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29 October 2020

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Fred

TTG,

"caught the heat signature of each approaching soldier"

How do you distinguish the soldier as an individual from a deer or buffalo or whatever? In regards to the "jihadis and the occasional wedding party", how do you tell them appart? If you're in close (enough) combat, how to tell friend from foe?

The Twisted Genius

Fred,

A soldier walks upright and carries a weapon. A deer walks on four thin legs and eats grass. A buffalo is just one big son of a bitch. All that was easily discernible 40 years ago. The images are even clearer today. Clearly you’ve never seen IR imagery. Either that or you have a serious cognitive perception problem. Don’t go volunteering for one of those Montreal cognitive tests, my friend. The lion, rhino and camel will leave you “buffaloed.”

Keith Harbaugh

EW might be effective as a counter-measure, but there is another possibility: drones killing drones, i.e. unmanned air-to-air combat.
That surely eill come; any idea on its status?

Jimmy_W

Glint detection systems would work, too. Since these are all line of sight sensors.

The Twisted Genius

Keith Harbaugh,

The concept has definitely been explored. In 2018 a Reaper drone armed with AA missiles successfully shot down a drone. Unmanned fighters are moving along in development. I imagine quite a few medium and heavy drones can carry AA missiles, but then it becomes a matter of priorities. Do you use your drones to hunt other drones or hit the ground targets?

Ishmael Zechariah

Fred,
In case you are interested in some demos:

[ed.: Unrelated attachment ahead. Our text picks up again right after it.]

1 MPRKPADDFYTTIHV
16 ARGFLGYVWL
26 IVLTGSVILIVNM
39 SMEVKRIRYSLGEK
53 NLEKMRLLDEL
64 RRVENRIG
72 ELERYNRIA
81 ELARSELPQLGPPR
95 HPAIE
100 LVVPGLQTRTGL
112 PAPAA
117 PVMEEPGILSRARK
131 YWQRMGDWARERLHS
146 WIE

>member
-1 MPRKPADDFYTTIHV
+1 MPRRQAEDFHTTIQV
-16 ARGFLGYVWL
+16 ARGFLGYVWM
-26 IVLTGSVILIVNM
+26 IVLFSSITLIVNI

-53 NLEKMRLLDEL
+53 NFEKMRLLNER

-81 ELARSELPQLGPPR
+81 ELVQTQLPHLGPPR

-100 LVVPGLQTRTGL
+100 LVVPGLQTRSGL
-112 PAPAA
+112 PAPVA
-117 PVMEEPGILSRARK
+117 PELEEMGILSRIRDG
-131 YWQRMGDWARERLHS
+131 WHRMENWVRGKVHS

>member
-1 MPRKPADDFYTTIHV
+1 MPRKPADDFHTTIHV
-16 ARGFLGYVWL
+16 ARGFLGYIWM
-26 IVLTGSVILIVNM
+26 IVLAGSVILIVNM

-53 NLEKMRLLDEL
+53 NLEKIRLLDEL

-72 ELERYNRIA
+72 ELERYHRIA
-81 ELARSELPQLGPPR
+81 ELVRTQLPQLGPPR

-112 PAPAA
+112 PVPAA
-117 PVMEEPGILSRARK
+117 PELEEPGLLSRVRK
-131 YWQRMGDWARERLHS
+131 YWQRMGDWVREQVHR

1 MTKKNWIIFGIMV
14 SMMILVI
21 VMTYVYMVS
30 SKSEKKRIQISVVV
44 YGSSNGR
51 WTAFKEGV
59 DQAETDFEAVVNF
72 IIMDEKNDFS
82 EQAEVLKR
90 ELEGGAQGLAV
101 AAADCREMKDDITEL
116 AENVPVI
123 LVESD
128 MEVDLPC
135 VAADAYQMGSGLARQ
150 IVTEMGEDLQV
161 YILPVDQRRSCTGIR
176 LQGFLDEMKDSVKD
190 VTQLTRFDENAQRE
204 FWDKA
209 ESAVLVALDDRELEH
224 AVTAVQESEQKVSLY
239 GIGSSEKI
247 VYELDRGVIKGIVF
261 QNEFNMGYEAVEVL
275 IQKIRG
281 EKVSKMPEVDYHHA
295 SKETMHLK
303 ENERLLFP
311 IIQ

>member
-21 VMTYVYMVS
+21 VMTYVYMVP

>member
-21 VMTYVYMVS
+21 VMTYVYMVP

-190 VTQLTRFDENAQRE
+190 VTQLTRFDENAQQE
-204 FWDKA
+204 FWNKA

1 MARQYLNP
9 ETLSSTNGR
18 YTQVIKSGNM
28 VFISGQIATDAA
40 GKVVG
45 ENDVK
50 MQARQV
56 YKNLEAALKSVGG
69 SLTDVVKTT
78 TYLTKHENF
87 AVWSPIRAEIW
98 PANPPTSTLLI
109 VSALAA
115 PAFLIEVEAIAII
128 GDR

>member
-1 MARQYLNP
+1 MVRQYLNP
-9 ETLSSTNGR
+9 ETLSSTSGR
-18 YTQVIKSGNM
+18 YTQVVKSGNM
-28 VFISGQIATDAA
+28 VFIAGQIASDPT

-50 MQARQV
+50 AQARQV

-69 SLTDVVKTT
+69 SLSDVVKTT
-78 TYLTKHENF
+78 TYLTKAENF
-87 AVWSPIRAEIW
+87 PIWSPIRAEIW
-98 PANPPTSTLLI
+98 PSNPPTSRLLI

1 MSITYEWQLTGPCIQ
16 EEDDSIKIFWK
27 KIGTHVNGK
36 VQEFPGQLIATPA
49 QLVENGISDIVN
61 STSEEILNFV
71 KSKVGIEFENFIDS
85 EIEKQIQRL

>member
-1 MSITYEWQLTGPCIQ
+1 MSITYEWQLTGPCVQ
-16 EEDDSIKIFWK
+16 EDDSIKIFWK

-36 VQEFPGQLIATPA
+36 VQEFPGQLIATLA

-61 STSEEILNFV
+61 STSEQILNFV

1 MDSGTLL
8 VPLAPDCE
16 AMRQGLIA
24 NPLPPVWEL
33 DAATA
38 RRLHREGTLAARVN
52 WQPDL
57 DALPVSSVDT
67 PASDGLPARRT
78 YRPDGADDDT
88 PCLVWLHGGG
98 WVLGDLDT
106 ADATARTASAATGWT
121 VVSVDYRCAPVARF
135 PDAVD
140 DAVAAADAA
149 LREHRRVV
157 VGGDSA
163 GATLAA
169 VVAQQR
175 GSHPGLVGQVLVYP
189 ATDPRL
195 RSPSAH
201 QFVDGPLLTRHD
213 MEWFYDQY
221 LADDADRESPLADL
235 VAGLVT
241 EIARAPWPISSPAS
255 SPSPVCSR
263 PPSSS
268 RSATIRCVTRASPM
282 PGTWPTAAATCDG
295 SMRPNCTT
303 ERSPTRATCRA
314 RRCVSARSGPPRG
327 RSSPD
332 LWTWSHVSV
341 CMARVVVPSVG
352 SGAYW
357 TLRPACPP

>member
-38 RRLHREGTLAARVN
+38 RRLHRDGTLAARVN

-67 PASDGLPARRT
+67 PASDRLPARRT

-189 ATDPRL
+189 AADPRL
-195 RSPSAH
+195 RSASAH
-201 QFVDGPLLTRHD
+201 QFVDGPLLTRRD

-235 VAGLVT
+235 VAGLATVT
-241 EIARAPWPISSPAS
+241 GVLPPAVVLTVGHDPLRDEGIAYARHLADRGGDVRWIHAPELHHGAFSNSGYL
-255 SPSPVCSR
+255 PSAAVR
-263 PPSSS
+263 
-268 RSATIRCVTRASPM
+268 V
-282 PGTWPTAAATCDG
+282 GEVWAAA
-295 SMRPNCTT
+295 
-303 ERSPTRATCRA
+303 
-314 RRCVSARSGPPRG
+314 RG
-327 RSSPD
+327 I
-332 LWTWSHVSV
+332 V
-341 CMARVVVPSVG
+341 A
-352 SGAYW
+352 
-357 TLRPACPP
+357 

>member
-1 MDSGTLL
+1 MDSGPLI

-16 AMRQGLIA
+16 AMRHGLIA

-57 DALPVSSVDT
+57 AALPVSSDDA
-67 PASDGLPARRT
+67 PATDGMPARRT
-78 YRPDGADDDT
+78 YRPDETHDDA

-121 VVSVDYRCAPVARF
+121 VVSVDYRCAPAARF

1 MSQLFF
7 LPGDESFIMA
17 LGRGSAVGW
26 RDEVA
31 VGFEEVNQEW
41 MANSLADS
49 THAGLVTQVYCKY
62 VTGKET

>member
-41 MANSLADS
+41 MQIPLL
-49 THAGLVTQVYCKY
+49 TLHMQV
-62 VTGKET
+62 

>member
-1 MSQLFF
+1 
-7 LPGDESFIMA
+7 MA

https://www.youtube.com/watch?v=UCiy3iHG14E
https://www.youtube.com/watch?v=AntsLHnrFXM
"stealth" on the field has a whole new meaning these days.
Ishmael Zechariah

The Twisted Genius

Jimmy_W

How does that work with drones? I searched and only found references to human pupil glint detection.

walrus

Austria has allegedly stopped Rotax from supplying any more 912 and 915 fuel injected engines to Turkey. I always wondered why my engine is controlled through a pair of connectors the way it is, I guessed that this was to provide an easy plug and play interface for drones. I’ve also been told that the new 915 (turbocharged, injected) engine was developed with U.S. defence department money.

Keith Harbaugh

On the drone-versus-drone thing,
I can see the day when infantry units carry along their own CAP of defensive drones, along with their offensive ones.
Then too, there is a wide variety of SAMs which can be employed against drones

Keith Harbaugh

BTW, another issue is whether the resolution from satellites is good enough to pick up drones, but that is probably classified.
At least such things used to be.

The Twisted Genius

Walrus,

I'd bet Turkey is already working on their own drone engines. It's not that difficult an engineering problem. Turkey replaced the targeting camera system last year with their own design after Canada cut off the supply. Turkey has a robust arms industry.

The Twisted Genius

Keith,